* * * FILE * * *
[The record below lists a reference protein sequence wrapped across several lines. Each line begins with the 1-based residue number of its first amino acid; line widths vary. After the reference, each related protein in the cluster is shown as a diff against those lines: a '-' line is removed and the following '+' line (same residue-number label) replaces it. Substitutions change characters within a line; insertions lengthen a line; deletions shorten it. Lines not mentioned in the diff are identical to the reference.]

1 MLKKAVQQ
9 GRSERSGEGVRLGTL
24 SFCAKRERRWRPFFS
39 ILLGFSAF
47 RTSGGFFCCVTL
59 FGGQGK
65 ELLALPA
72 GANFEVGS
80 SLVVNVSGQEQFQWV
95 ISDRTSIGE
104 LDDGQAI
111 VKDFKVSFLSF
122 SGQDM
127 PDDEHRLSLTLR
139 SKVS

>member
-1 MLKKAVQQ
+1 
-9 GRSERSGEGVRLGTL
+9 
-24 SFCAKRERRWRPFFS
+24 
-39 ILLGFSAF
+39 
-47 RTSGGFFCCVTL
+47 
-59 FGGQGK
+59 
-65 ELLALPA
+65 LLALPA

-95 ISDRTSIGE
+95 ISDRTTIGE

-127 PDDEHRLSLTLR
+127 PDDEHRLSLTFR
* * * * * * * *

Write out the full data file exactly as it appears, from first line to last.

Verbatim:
[The record below lists a reference protein sequence wrapped across several lines. Each line begins with the 1-based residue number of its first amino acid; line widths vary. After the reference, each related protein in the cluster is shown as a diff against those lines: a '-' line is removed and the following '+' line (same residue-number label) replaces it. Substitutions change characters within a line; insertions lengthen a line; deletions shorten it. Lines not mentioned in the diff are identical to the reference.]

1 MLKKAVQQ
9 GRSERSGEGVRLGTL
24 SFCAKRERRWRPFFS
39 ILLGFSAF
47 RTSGGFFCCVTL
59 FGGQGK
65 ELLALPA
72 GANFEVGS
80 SLVVNVSGQEQFQWV
95 ISDRTSIGE
104 LDDGQAI
111 VKDFKVSFLSF
122 SGQDM
127 PDDEHRLSLTLR
139 SKVS

>member
-1 MLKKAVQQ
+1 
-9 GRSERSGEGVRLGTL
+9 
-24 SFCAKRERRWRPFFS
+24 
-39 ILLGFSAF
+39 
-47 RTSGGFFCCVTL
+47 
-59 FGGQGK
+59 
-65 ELLALPA
+65 LLALPA

-95 ISDRTSIGE
+95 ISDRTTIGE

-127 PDDEHRLSLTLR
+127 PDDEHRLSLTFR